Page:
“I’ve got 99 problems and turmeric solved like 86 of them.” — Michelle-Delerme, cancer survivor
Turmeric isn’t nicknamed the Golden Spice of Life for nothing. This major Indian health remedy has made its way through the western world as a common cooking spice found in many pantries. You may have even heard of turmeric in the context of ‘Golden Milk’. Known in India as ‘Haldi Doodh,’ this is a traditional Indian medicinal drink that consists of hot milk and turmeric and can even be mixed into tea or honey. And of course, if you’ve read the about the bouquet of ingredients in our Immunity Potion, then you will recognize it as an Ayurvedic spice.
Traditionally, Ayurvedic uses of turmeric include a variety of therapeutic practices, including relieving indigestion, arthritis, and menstruation pain . It has also been used as a remedy for skin conditions, such as skin abrasions. For example, a turmeric paste may be applied to the face to promote wound healing and glowing skin. The therapeutic uses of turmeric can be attributed to its anti-inflammatory, anti-microbial, and antioxidant properties. In fact, many scientific studies have come out that showcase the diverse therapeutic potential of turmeric.
Ayurvedic Uses of Turmeric
Turmeric for Inflammation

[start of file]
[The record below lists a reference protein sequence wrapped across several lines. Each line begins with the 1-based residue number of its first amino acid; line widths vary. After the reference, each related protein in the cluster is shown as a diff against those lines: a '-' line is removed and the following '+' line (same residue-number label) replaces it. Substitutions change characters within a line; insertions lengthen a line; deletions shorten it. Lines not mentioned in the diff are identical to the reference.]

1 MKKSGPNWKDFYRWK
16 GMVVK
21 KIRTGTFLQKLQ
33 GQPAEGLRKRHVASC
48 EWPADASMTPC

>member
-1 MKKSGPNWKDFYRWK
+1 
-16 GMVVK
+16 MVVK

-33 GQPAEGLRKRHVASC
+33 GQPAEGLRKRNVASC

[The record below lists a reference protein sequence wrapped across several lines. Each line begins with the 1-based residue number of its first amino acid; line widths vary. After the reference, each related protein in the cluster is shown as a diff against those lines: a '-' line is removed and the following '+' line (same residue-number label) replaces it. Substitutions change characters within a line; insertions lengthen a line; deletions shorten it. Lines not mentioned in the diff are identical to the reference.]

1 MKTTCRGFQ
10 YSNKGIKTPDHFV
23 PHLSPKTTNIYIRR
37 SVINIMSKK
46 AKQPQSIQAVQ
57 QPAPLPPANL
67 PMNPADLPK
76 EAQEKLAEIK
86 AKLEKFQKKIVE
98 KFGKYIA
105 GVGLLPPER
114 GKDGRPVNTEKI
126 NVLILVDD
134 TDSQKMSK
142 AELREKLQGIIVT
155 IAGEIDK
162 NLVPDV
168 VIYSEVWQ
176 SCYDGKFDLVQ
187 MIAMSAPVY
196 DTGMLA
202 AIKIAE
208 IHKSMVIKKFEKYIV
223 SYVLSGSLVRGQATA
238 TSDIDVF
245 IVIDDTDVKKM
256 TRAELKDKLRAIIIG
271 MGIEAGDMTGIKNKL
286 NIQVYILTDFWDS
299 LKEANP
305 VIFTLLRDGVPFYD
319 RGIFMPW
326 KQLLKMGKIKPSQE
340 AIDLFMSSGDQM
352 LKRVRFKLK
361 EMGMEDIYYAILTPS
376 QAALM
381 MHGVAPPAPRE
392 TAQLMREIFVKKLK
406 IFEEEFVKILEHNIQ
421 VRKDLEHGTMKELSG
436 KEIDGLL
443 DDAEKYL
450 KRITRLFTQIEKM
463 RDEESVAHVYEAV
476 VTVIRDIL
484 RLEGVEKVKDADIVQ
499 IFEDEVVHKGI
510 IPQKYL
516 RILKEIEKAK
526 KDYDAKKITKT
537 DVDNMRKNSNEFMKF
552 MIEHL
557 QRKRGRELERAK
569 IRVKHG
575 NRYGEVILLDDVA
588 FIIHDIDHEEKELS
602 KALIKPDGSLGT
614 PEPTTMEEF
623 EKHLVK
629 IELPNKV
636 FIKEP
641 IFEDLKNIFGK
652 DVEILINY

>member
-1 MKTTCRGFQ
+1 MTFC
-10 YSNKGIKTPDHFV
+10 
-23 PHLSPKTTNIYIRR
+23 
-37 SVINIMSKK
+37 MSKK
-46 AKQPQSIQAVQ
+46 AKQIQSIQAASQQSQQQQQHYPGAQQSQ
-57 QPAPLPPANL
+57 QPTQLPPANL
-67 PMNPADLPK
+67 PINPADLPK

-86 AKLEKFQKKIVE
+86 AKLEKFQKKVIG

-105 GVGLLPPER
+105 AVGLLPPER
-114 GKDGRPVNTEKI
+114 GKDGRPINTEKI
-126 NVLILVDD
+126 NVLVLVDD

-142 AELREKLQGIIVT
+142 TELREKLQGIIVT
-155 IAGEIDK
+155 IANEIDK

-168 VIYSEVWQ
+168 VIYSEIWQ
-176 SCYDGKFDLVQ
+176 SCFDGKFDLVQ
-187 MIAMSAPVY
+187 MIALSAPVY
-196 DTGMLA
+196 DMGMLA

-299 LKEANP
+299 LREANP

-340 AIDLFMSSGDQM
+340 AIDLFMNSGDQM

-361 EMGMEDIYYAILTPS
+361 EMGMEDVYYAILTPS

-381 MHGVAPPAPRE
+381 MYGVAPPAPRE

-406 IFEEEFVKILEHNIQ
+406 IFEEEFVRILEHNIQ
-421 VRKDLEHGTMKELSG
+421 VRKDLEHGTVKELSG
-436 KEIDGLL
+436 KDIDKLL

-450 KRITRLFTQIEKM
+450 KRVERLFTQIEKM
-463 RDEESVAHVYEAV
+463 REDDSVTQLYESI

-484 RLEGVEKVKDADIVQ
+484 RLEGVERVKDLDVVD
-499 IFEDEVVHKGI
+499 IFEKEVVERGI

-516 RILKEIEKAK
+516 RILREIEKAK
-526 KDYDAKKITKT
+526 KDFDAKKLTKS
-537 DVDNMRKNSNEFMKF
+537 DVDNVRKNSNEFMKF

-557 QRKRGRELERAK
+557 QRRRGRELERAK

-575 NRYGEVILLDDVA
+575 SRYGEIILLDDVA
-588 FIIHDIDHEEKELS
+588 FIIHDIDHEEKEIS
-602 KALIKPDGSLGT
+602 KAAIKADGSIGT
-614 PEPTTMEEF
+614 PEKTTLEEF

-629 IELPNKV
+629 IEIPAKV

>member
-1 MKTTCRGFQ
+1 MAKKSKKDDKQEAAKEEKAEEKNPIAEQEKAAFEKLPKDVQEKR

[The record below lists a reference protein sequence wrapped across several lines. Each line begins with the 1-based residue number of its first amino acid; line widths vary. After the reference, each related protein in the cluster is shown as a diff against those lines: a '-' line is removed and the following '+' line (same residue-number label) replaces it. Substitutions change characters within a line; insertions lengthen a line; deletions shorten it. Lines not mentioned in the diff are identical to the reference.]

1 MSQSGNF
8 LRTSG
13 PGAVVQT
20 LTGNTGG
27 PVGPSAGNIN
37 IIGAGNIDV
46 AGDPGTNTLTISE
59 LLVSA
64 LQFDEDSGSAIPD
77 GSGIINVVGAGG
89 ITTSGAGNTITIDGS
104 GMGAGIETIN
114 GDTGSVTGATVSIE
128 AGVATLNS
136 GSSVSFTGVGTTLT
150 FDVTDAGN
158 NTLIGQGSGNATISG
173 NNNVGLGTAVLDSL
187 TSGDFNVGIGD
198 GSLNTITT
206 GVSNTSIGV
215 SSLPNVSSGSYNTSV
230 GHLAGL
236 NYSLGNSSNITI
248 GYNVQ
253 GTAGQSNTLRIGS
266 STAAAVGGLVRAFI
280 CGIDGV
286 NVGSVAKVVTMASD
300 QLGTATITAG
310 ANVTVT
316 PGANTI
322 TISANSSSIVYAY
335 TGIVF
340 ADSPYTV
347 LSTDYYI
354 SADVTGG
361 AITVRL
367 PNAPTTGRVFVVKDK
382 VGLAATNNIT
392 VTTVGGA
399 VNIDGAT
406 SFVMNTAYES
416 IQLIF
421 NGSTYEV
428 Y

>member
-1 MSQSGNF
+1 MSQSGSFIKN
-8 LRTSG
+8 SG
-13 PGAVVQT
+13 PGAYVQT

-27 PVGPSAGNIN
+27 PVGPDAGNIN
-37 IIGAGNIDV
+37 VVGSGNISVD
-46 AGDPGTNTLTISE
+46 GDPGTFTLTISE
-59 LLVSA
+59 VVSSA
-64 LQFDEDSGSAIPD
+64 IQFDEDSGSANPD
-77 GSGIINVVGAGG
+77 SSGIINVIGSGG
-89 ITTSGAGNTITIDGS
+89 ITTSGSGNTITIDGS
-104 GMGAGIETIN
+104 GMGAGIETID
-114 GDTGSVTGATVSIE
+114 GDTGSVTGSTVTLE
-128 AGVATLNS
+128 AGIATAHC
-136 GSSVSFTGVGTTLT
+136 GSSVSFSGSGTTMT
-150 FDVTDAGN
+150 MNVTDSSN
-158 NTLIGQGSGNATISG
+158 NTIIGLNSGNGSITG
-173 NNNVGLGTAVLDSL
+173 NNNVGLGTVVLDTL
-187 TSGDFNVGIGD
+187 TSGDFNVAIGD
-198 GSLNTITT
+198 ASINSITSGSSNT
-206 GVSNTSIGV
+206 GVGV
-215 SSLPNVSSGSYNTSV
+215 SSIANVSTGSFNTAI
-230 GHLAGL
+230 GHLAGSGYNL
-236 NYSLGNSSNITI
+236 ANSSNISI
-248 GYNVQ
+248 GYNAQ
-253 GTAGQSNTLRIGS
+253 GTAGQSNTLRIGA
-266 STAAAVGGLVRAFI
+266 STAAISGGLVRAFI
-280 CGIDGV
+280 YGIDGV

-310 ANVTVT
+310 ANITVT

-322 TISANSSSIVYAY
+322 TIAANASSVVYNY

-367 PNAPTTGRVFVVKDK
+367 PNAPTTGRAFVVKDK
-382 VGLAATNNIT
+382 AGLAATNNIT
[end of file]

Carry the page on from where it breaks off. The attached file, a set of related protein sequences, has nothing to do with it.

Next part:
Curcumin, a compound that can be extracted from the dried root of turmeric, has been shown to be involved in various anti-inflammatory pathways. One of the more relevant studies include curcumin’s inhibition of pathways activated by the pro-inflammatory cytokine known as Tumor necrosis factor α, or TNF-α . TNF-α activates the NF-κB transcription factor, which promotes the expression of other pro-inflammatory genes. Studies have shown that curcumin can block this activation, and therefore inhibit its inflammatory effects. This is is significant because inflammation plays a major role in the development of many chronic conditions, including Alzheimer’s disease, asthma, and diabetes. In fact, several studies have corroborated the anti-arthritic properties of turmeric.
Turmeric for Anti-Microbial Properties
Although turmeric has been popularized in the Western world fairly recently, research on its antimicrobial properties has been ongoing for years. In fact, the first Western study was published in Nature in 1949 . Researchers found that curcumin was effective at inhibiting the growth of Staphylococcus aureus, a common germ that can be fatal in the case of infections, such as pneumonia or sepsis. Although this was the first such study in the western world, it paved the way for numerous other studies that would not only showcase curcumin’s anti-microbial properties, but also its synergistic effects when combined with antibiotics . While these studies are fairly recent, the therapeutic use of turmeric in Ayurveda dates back to thousands of years ago.
Turmeric Curcumin with Black Pepper
Curcumin, the compound present in turmeric, is best absorbed by the body when it is taken with with black pepper. Our Immunity Potion contains both organic, whole plant derived turmeric and black pepper to help maximize its therapeutic properties.